2 min read

Syrian intelligence infiltrates rebels’ ranks

REGIME SPIES: The Free Syrian Army has released a video […]

5 December 2013

REGIME SPIES: The Free Syrian Army has released a video clip of an arrested woman confessing that she had been spreading electronic tracking devices in the blockaded al-Waar district of Homs, allowing Syrian government forces to pinpoint locations to bomb. The tracking devices contributed to the deaths and injuries of a number of civilians says the woman, Sana Mathar al-Qasimi in the clip which was released Tuesday. She also admitted to dealing with State Security Branch 313 in Homs and two other branches in Damascus.

Accusations of spies in rebel ranks are not new, but in recent months on the rise. After rebel groups lost the town of Qara on the strategic Damascus–Homs highway in Qalamoun last month, an opposition spokesperson pointed to the prevalence of regime intelligence agents within rebel forces. “There is a great deal of betrayal taking place within the FSA, or within rebel brigades,” Amer, the director of the Qalamoun Media Center, told Syria Direct.

In the video, al-Qasimi says she planned prominent Homs religious scholar “Sheikh Sahil Junaid’s poisoning with arsenic” after being delivered toxic materials from parliamentarian Wael Melhem.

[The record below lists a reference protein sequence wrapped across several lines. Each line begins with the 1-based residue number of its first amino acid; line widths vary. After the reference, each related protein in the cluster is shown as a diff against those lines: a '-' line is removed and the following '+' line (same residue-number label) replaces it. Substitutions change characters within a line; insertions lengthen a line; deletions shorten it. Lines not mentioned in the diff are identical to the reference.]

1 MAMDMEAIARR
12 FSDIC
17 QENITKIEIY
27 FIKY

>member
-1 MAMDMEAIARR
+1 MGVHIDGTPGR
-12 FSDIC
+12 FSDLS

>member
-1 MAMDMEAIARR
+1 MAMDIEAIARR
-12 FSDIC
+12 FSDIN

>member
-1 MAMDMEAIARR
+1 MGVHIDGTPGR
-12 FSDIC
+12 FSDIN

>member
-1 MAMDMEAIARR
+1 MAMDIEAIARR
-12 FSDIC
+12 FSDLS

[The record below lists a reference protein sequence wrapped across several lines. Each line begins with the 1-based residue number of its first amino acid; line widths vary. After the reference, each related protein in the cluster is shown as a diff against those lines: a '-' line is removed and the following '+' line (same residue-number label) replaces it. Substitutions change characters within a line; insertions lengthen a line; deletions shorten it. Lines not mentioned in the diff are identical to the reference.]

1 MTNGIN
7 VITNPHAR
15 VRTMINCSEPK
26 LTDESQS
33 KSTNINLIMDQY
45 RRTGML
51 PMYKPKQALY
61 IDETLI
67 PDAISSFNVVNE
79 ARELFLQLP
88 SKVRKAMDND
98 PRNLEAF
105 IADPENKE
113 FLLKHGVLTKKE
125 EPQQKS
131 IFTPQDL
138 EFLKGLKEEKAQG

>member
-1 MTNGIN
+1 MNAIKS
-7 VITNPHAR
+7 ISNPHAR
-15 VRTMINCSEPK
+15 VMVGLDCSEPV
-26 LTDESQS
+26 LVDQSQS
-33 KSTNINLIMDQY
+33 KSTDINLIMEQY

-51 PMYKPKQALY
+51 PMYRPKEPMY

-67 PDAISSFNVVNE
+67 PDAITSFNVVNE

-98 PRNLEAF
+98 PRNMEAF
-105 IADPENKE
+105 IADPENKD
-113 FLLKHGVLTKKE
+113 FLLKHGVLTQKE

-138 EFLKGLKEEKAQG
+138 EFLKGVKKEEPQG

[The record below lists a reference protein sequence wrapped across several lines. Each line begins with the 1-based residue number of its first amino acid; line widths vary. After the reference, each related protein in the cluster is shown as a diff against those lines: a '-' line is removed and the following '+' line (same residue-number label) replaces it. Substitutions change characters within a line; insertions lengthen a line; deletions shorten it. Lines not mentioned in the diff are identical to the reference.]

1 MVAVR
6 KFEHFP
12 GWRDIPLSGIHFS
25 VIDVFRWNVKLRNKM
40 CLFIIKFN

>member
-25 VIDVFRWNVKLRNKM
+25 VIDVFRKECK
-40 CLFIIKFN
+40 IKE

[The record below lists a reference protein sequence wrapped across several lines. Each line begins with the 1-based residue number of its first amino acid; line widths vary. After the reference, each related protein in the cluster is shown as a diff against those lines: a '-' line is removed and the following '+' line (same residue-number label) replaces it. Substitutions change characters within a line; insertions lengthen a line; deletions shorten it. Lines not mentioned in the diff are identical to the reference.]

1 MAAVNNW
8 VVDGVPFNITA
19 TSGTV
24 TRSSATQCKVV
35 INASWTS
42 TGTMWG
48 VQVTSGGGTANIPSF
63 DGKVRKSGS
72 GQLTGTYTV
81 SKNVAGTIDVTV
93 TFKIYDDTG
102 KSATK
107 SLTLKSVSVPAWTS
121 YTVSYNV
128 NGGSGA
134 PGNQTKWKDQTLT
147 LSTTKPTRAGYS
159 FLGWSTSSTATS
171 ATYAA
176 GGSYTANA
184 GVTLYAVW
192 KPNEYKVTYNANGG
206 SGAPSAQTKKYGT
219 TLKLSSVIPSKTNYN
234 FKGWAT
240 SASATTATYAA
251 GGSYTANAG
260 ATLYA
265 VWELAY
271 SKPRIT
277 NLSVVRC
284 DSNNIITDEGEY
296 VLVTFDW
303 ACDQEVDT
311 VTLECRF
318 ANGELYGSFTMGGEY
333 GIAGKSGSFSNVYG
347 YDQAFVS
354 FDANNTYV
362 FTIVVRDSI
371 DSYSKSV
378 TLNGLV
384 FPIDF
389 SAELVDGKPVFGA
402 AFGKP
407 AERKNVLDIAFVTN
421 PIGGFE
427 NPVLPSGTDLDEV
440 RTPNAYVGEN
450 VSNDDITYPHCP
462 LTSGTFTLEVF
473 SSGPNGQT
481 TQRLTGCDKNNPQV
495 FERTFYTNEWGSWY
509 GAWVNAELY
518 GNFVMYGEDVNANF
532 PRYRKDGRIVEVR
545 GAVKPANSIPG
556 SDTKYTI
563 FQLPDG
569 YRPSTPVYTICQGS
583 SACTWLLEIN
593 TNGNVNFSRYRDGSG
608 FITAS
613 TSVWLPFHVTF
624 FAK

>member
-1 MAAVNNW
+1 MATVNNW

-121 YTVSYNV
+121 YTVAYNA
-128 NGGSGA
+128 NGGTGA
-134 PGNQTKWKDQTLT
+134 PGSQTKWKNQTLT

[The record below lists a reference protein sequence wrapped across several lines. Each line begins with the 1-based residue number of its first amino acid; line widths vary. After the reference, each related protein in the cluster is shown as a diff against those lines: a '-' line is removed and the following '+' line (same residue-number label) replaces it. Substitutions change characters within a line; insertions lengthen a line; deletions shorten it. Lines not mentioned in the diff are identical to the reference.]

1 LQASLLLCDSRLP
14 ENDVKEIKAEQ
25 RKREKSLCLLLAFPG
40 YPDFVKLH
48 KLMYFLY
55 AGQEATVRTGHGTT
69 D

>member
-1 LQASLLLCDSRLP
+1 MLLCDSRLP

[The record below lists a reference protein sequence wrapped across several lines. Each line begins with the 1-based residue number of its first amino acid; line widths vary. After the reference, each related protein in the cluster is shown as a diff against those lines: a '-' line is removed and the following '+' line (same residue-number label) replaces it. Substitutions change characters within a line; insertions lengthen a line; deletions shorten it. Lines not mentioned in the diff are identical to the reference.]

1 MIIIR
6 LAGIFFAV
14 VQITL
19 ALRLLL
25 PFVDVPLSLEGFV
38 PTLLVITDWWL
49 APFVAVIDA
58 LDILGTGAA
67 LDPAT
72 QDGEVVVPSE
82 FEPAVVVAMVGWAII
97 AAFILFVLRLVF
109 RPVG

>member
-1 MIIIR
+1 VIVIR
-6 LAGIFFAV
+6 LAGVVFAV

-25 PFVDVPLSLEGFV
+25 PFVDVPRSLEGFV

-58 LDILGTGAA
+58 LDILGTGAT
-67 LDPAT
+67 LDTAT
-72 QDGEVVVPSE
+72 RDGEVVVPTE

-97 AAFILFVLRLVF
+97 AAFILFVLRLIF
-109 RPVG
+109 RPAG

Al-Qasimi said she had placed electronic tracking devices in many now-destroyed locations “meant to be as crowded with and kill as many people as possible.” She added that she gave state security Junaid’s location at a weapons storage unit in a Homs farm, but the leader evaded arrest by escaping in time.

Al-Qasimi admitted that the regime had prevented rebels from exiting or entering the Old City of Homs, preventing the arrival of food in to neighborhoods that have been besieged for 540 or more days. After citizens used the tunnels of the Orontes River, which flows through Homs, security branches electrified the water, she said.

– December 5, 2013

Video courtesy of Free Syrian Army Website.

For more from Syria Direct, like us on Facebook or follow us on Twitter.

Share this article